Buenos Aires — YPF, the Argentine oil company in which the state is the main shareholder, is closing a good year of financial results, with three consecutive quarters of net profits and for two consecutive quarters the company’s adjusted EBITDA was $1.5 billion.
The country’s main oil and gas producer is now defining its plans for 2023, and a high-ranking executive in the company who asked not to be named told Bloomberg Línea that investment amounts next year will depend, among other factors, on whether gasoline and diesel prices keep up with inflation.
According to the same source, the sale of gasoline and diesel oil at service stations is the company’s main source of income, and it will be key that the prices of these products keep pace with price increases.
- YPF has 1,654 service stations in Argentina, and is the leading company in the country in fuel sales.
YPF’s investments in 2023
The company’s currently sees a $5-billion ceiling for investments next year, said a person familiar with the matter, and which will mainly be channeled to the Vaca Muerta shale play facilities, where the company is the most important player.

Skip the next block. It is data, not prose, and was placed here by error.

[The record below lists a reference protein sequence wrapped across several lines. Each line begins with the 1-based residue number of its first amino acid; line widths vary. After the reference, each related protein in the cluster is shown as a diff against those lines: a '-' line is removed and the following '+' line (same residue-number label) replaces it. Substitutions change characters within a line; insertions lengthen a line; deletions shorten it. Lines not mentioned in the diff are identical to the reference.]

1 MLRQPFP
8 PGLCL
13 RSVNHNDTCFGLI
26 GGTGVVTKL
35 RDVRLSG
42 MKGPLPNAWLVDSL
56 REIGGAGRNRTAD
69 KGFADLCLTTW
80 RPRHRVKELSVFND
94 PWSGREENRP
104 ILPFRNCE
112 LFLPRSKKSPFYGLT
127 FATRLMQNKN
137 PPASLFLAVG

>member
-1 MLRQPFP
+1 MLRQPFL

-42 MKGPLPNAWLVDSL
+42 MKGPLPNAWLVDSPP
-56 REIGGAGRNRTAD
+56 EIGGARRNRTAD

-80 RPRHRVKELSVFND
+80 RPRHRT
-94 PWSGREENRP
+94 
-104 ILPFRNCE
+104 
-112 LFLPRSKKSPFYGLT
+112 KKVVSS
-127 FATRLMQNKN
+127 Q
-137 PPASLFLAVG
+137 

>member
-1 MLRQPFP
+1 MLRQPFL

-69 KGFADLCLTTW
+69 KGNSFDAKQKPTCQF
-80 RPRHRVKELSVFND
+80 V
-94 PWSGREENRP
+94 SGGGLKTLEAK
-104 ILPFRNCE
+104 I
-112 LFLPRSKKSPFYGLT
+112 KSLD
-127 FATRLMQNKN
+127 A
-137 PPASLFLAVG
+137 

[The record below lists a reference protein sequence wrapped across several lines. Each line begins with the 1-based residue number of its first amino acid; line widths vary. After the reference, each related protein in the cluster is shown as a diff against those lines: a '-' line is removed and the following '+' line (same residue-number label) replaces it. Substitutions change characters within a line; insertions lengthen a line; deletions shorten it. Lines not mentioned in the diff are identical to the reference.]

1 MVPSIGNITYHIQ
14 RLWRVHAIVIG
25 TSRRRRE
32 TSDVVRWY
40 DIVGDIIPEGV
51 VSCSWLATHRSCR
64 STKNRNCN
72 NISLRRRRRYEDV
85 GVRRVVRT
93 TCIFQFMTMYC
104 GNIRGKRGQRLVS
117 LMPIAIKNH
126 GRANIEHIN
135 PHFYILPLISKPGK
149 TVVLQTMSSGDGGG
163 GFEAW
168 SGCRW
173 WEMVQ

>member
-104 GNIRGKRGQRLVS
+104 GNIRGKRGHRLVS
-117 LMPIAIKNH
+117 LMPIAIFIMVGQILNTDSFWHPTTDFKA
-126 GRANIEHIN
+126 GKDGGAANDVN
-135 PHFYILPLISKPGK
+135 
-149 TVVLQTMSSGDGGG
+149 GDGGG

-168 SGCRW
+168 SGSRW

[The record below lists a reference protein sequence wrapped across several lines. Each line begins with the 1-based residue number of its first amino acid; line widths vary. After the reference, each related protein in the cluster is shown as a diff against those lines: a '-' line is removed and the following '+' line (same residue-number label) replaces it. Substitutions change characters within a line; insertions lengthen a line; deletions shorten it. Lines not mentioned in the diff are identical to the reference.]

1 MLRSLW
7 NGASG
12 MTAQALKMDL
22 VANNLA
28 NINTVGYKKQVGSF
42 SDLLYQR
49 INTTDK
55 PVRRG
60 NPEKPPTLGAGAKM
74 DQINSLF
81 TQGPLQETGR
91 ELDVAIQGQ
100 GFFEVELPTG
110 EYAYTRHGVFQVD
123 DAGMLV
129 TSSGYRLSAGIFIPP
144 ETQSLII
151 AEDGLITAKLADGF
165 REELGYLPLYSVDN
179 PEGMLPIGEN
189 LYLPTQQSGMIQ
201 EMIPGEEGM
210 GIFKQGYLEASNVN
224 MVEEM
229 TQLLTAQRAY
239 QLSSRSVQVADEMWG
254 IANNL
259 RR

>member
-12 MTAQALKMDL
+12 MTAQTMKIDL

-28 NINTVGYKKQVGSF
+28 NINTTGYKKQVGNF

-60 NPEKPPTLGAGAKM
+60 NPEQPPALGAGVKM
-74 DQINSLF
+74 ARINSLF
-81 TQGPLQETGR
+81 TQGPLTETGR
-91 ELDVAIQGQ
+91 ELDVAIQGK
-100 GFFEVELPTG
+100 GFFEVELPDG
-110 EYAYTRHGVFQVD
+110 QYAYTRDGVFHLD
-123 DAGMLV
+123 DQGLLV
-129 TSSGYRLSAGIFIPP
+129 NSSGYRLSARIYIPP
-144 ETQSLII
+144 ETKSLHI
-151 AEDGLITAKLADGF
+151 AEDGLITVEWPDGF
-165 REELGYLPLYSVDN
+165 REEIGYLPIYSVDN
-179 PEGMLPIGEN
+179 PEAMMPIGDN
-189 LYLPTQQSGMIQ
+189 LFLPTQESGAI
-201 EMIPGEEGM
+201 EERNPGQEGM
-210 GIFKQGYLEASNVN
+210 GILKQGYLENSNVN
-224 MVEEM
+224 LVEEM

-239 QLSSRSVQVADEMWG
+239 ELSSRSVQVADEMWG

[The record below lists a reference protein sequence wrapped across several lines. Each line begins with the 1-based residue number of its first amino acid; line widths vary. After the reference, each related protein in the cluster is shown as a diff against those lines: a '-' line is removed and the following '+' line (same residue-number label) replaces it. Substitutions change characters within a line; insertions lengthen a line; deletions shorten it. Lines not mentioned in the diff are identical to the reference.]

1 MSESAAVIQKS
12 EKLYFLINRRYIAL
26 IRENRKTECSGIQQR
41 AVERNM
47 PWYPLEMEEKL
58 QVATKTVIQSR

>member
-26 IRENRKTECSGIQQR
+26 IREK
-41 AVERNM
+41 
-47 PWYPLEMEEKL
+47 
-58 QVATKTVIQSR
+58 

Another factor that they believe may impact YPF’s plans for 2023 is Argentina’s political climate. The presidential elections and a possible change in government in December next year may modify the company’s strategies.
Gasoline prices and agreements with the government
On November 2, YPF announced a new increase in fuel prices, and which are usually followed by price hikes by the rest of the private oil companies operating in the country.
With this increase, the cumulative adjustment of gasoline was 52% year-on-year and that of diesel oil 74%. According to the consumer price index (CPI) of the country’s statistics agency INDEC, as of October of this year inflation registered a year-on-year increase of 88%.
As a result of the acceleration in consumer prices, the government negotiated with the oil companies and included fuels in the fair price program, which establishes ceilings on price increases for the next four months.
- Gasoline prices: Since December, YP’s gasoline will cost just above 150 pesos ($0.88) per liter, while the Infinia variety will cost almost 185 pesos per liter.
As part of the agreement reached between the Energy Ministry and the oil companies, Economy Minister Sergio Massa pledged to “guarantee access to foreign currency for the companies, especially for the supply of lubricants, to temporarily reduce taxes on fuel imports in order to guarantee supply for the agricultural sector, especially during January and February”.
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